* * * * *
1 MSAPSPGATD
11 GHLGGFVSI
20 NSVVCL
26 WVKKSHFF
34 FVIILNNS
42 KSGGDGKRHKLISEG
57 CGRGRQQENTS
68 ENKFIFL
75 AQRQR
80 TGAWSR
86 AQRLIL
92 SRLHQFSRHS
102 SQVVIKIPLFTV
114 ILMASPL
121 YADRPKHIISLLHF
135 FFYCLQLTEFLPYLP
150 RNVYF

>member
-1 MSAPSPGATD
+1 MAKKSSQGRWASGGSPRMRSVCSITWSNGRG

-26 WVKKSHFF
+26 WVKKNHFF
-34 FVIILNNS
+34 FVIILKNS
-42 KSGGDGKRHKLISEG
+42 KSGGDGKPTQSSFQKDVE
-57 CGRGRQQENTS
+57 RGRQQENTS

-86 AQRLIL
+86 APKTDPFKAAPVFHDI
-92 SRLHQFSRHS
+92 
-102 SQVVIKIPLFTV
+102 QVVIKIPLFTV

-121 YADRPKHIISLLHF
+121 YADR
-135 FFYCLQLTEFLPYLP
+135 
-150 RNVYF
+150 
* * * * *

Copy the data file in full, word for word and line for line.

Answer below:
1 MSAPSPGATD
11 GHLGGFVSI
20 NSVVCL
26 WVKKSHFF
34 FVIILNNS
42 KSGGDGKRHKLISEG
57 CGRGRQQENTS
68 ENKFIFL
75 AQRQR
80 TGAWSR
86 AQRLIL
92 SRLHQFSRHS
102 SQVVIKIPLFTV
114 ILMASPL
121 YADRPKHIISLLHF
135 FFYCLQLTEFLPYLP
150 RNVYF

>member
-1 MSAPSPGATD
+1 MAKKSSQGRWASGGSPRMRSVCSITWSNGRG

-26 WVKKSHFF
+26 WVKKNHFF
-34 FVIILNNS
+34 FVIILKNS
-42 KSGGDGKRHKLISEG
+42 KSGGDGKPTQSSFQKDVE
-57 CGRGRQQENTS
+57 RGRQQENTS

-86 AQRLIL
+86 APKTDPFKAAPVFHDI
-92 SRLHQFSRHS
+92 
-102 SQVVIKIPLFTV
+102 QVVIKIPLFTV

-121 YADRPKHIISLLHF
+121 YADR
-135 FFYCLQLTEFLPYLP
+135 
-150 RNVYF
+150 